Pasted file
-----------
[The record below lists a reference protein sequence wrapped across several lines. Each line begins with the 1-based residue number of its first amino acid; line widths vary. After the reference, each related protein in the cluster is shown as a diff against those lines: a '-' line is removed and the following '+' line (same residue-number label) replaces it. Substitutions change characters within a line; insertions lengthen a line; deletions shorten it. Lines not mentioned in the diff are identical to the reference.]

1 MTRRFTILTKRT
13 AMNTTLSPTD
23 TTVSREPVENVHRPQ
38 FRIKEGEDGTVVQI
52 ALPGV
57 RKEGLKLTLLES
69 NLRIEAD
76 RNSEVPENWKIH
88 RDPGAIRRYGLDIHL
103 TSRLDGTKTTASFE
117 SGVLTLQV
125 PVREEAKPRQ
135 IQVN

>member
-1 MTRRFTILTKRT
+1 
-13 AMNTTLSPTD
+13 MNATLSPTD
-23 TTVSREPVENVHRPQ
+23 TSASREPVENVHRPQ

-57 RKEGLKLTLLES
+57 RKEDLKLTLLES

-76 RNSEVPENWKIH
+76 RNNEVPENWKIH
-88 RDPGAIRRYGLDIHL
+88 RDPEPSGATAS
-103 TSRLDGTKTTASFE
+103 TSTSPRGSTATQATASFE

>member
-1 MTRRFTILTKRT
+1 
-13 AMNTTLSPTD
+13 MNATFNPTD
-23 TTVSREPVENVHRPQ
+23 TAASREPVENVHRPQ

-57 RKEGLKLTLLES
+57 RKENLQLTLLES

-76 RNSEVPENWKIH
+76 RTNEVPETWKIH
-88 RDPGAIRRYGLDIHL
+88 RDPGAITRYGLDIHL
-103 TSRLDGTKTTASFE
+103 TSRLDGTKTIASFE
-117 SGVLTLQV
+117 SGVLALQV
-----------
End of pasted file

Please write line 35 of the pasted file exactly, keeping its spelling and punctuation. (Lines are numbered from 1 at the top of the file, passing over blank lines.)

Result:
-23 TTVSREPVENVHRPQ